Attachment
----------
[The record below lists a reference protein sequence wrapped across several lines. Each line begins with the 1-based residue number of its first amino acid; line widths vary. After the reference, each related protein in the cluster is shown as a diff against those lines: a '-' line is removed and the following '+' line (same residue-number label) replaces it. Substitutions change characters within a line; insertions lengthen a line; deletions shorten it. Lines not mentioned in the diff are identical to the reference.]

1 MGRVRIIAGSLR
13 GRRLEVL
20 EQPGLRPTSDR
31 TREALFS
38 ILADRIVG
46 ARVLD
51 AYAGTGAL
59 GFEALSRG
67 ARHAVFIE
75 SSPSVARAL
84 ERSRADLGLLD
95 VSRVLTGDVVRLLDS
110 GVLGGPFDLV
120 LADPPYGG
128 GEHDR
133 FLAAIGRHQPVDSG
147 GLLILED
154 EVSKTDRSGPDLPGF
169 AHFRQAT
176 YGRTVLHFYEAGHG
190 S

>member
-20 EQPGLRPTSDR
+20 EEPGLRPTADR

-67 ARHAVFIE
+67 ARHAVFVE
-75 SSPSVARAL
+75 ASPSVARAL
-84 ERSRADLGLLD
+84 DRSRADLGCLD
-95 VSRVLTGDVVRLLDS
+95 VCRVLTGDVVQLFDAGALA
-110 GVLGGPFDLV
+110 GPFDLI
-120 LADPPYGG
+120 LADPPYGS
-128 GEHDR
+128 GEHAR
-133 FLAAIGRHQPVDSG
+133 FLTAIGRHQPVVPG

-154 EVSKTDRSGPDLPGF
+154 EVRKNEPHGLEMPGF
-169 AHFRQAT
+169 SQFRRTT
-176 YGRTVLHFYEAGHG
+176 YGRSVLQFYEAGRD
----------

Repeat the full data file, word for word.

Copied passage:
[The record below lists a reference protein sequence wrapped across several lines. Each line begins with the 1-based residue number of its first amino acid; line widths vary. After the reference, each related protein in the cluster is shown as a diff against those lines: a '-' line is removed and the following '+' line (same residue-number label) replaces it. Substitutions change characters within a line; insertions lengthen a line; deletions shorten it. Lines not mentioned in the diff are identical to the reference.]

1 MGRVRIIAGSLR
13 GRRLEVL
20 EQPGLRPTSDR
31 TREALFS
38 ILADRIVG
46 ARVLD
51 AYAGTGAL
59 GFEALSRG
67 ARHAVFIE
75 SSPSVARAL
84 ERSRADLGLLD
95 VSRVLTGDVVRLLDS
110 GVLGGPFDLV
120 LADPPYGG
128 GEHDR
133 FLAAIGRHQPVDSG
147 GLLILED
154 EVSKTDRSGPDLPGF
169 AHFRQAT
176 YGRTVLHFYEAGHG
190 S

>member
-20 EQPGLRPTSDR
+20 EEPGLRPTADR

-67 ARHAVFIE
+67 ARHAVFVE
-75 SSPSVARAL
+75 ASPSVARAL
-84 ERSRADLGLLD
+84 DRSRADLGCLD
-95 VSRVLTGDVVRLLDS
+95 VCRVLTGDVVQLFDAGALA
-110 GVLGGPFDLV
+110 GPFDLI
-120 LADPPYGG
+120 LADPPYGS
-128 GEHDR
+128 GEHAR
-133 FLAAIGRHQPVDSG
+133 FLTAIGRHQPVVPG

-154 EVSKTDRSGPDLPGF
+154 EVRKNEPHGLEMPGF
-169 AHFRQAT
+169 SQFRRTT
-176 YGRTVLHFYEAGHG
+176 YGRSVLQFYEAGRD